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Prime Minister May’s New Government

They used to say a week is a long time in politics… Following a rollercoaster few weeks, former Home Secretary, Theresa May, has appointed her first Cabinet as the second ever female Prime Minister. Despite speeches signalling a continuation of David Cameron’s progressive One Nation Conservatism, her government looks distinctly different, including the merging of the BIS and DECC departments and the creation of a new one post-EU referendum. Patrick Kidd of The Times dubbed it the “Day of the short stilettos” as former frontbenchers Osborne, Gove, Letwin, Hancock, Villiers and Morgan were amongst those sacked. Quite fitting that May entered Downing Street on the 54th anniversary of Harold Macmillan’s Night of the Long Knives.

James Kirkup of The Telegraph called this reshuffle one where “Leavers get to do Brexit and deal with its consequences” while “One Nation Remainers get to do modernisation without Cameron.” An apt analysis, given May has brought more same sex marriage opponents and Brexiteers into her new Cabinet as she seeks to unite the party.

Long-time ally of May, Philip Hammond, becomes Chancellor. He has already indicated towards an increase in government borrowing and spending to help the economy adjust to the “shock” of Brexit – further evidence of change from the previous administration. He also told LBC that he would like Britain to negotiate access to the single market, “so we can go on selling our goods and services into the European Union market and indeed enjoying the benefits of consuming European Union goods and services here as we do now”.

Another ally and chairman of May’s leadership campaign, Chris Grayling, gets the Transport brief, while Amber Rudd becomes Home Secretary, Ben Gummer Cabinet Office Minister, Liz Truss Justice Secretary, Karen Bradley Culture Secretary and Sajid Javid in charge of DCLG. Jeremy Hunt remains Health Secretary and Michael Fallon retains his Defence brief too.

David Davis has been appointed Minister of a new government department for implementing Brexit:  a prominent Tory Eurosceptic and Leave campaigner, who was a former minister for Europe in John Major’s government in the 1990s. Earlier this week in a ConservativeHome article, he recommended that Article 50, the formal pathway to Brexit, should be triggered by the beginning of next year, with formal departure “around December 2018”. Meanwhile, the task of striking new international trade deals is given to Liam Fox, a globally-minded Brexiteer. Alongside Boris Johnson as Foreign Secretary and Andrea Leadsom in charge of DEFRA, senior Leave MPs have certainly taken control over the departments which will be most affected by Brexit – and also shows May isn’t shying away from risk or controversy.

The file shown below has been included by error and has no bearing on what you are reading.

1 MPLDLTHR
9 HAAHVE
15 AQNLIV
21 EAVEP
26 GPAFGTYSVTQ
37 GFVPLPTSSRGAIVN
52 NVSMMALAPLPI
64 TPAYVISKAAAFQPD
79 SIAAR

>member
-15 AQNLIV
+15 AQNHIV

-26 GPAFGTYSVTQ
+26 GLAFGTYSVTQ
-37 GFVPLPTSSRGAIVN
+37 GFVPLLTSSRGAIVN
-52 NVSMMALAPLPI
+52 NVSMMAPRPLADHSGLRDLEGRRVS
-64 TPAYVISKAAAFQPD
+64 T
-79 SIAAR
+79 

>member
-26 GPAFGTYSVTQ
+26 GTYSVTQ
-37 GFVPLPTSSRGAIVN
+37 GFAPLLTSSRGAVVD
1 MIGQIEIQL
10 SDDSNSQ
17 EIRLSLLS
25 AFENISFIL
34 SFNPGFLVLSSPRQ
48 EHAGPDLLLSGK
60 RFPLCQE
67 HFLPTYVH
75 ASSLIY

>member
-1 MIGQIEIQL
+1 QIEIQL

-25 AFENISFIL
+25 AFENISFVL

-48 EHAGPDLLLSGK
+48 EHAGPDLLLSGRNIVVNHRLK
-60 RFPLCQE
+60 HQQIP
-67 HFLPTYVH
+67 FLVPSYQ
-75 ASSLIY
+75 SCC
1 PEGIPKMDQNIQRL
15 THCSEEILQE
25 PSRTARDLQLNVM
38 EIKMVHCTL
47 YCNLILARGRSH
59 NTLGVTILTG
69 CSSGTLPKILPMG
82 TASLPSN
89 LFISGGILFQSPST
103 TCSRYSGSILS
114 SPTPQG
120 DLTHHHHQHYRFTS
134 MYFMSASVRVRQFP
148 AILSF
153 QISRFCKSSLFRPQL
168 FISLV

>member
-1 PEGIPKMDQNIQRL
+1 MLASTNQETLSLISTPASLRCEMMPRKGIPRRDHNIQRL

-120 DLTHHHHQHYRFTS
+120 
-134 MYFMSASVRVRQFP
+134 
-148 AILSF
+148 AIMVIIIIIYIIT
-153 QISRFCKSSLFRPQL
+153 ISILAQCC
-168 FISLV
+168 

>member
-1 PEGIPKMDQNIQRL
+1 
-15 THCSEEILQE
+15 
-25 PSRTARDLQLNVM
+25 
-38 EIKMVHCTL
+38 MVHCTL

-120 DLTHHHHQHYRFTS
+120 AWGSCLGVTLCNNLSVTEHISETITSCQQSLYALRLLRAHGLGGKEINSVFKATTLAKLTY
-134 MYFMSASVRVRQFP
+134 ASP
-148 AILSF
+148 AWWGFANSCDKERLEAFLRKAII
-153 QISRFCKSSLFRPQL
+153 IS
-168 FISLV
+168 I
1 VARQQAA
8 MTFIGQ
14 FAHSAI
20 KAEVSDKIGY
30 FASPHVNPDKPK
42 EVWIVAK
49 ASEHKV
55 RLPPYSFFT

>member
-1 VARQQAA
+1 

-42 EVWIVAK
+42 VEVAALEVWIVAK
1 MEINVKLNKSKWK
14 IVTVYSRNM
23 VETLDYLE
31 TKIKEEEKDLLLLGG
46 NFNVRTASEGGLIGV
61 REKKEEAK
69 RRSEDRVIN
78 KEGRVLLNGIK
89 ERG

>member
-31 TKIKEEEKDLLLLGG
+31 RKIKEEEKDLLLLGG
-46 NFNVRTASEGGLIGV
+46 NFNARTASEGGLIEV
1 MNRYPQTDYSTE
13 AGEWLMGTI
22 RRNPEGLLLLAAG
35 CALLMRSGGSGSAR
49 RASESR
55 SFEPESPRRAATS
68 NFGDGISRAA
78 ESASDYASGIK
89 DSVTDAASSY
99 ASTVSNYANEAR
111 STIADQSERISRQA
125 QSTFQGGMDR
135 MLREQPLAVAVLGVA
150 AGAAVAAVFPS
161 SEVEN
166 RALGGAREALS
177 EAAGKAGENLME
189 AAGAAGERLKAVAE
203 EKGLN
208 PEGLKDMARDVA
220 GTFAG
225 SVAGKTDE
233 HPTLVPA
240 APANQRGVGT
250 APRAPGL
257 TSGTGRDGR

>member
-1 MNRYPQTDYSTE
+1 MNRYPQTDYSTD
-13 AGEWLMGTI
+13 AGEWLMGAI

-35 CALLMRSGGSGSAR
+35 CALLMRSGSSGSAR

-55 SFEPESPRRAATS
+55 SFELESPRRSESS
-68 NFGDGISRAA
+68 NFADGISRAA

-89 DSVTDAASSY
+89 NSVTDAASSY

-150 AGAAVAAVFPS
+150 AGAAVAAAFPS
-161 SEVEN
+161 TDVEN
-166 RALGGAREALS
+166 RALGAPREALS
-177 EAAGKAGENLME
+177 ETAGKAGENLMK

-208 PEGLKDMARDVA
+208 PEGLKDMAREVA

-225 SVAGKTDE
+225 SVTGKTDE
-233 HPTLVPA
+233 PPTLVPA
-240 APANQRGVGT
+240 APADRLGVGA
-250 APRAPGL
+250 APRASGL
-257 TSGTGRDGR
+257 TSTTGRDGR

Stephen Crabb, who recently replaced Iain Duncan Smith as Work and Pensions Secretary in March, will now swiftly be replaced by Damian Green, the former Home Office minister who had been serving on the back benches since 2014.

Justine Greening becomes the first education secretary to have been wholly taught at a comprehensive school. She takes on an enlarged department, also becoming responsible for higher education, given that BIS has been incorporated into a new department for of Business, Energy and Industrial Strategy led by former communities minister Greg Clark. Greening also becomes the UK’s first ever LGBT Minister of Equalities.

What’s interesting, and perhaps a nod to the way the country currently views politicians, is that only 30% of May’s ministers went to private schools – the lowest proportion for a new Cabinet since Clement Attlee’s ministers in 1945. However, the predicted “march of May’s women” was somewhat premature, as only one more woman has been appointed to Cabinet.

Today, May is using her first official trip to meet Nicola Sturgeon in Edinburgh for Brexit discussions. May has vowed to maintain the “precious bond” between the UK nations at the heart of her work, despite the Scottish First Minister’s repeated calls for a second independence referendum. Chancellor Philip Hammond yesterday said that the “best place for Scotland” was inside the UK economy and outside the EU.

This has delayed her ongoing Cabinet reshuffle, but we will keep you updated with key announcements.

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